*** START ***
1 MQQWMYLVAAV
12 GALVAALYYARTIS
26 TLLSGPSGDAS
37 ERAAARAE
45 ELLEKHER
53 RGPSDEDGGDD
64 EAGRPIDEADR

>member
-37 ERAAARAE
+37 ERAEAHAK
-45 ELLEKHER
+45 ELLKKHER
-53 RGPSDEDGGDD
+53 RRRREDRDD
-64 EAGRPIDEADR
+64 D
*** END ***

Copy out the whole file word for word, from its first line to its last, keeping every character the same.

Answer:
1 MQQWMYLVAAV
12 GALVAALYYARTIS
26 TLLSGPSGDAS
37 ERAAARAE
45 ELLEKHER
53 RGPSDEDGGDD
64 EAGRPIDEADR

>member
-37 ERAAARAE
+37 ERAEAHAK
-45 ELLEKHER
+45 ELLKKHER
-53 RGPSDEDGGDD
+53 RRRREDRDD
-64 EAGRPIDEADR
+64 D